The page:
Wotton-under-Edge remembers those that fell

Gazette Series: Wotton historian Bill Griffiths, right, with a copy of his book First World War Heroes of Wotton-under-Edge and editor Stuart Braidford, remembers the sacrifice made by those from the town in the First World War (8094908) Wotton historian Bill Griffiths, right, with a copy of his book First World War Heroes of Wotton-under-Edge and editor Stuart Braidford, remembers the sacrifice made by those from the town in the First World War (8094908)

A HISTORIAN from Wotton-under-Edge has recounted the loss the town suffered during the First World War as the centenary of the great conflict approaches.

Retired Katharine Lady Berkeley’s School teacher and author of First World War Heroes of Wotton-under-Edge, Bill Griffiths, spoke the gazette about The great War had on the town.

At the time, there was around 4,000 people living in Wotton and 710 went overseas to help with the war effort.

Unfortunately, 114 did not return.

One of the tragedies was to befall the Jotcham family, after three of five sons to Frederick and Elizabeth died in France

One of them was Herbert, a 29-year-old private in the North Midlands Field Ambulance whose job it was to carry the dead and wounded from the battlefield.

He died of his wounds in 1917 in France.

Later his brother Fred, a 2nd lieutenant in the Royal Engineers would die aged 25 in 1918.

Lance Corporal William Jotcham of the East Surrey regiment would also die in 1918, aged just 27.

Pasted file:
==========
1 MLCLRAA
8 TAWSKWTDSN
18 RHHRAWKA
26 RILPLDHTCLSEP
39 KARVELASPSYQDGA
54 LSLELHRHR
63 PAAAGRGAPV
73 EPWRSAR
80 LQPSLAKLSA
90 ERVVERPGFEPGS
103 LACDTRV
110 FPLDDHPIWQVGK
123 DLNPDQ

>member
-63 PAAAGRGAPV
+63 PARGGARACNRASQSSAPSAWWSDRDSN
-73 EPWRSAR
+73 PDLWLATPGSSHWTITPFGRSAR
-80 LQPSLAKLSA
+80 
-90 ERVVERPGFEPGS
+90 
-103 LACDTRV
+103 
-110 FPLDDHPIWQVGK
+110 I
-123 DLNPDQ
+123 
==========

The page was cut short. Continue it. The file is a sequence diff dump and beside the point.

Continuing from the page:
The father to four-year-old Olive was killed in action in France and his name is on the Arras Memorial in France.

For Mr Griffiths, 75, who lived in Wotton for 22 years before moving to Chipping Sodbury, the effect that events he researched in his book must have had on the family is hard to contemplate.

“I can’t imagine the effect on the family it must have been horrendous,” he said.

“No other families in Wotton who had three boys killed in the same war. It was very tragic, three boys all gone.

“The problem was the families wouldn’t find out definitely if their sons died for months because sometimes the body would be not be found on the battlefield for a long time.”

Because it was such a small community, Mr Griffiths said the grief when each man died was wide-spread.

“Wotton’s population was 4,000 people so all the lads would have been known by the town because half a dozen could be from the same street,” he said.

“The effect would have been wide-ranging.”

The names of the 710 men who served in the First World War from Wotton-under-Edge are available to see in the town hall on Market Street.

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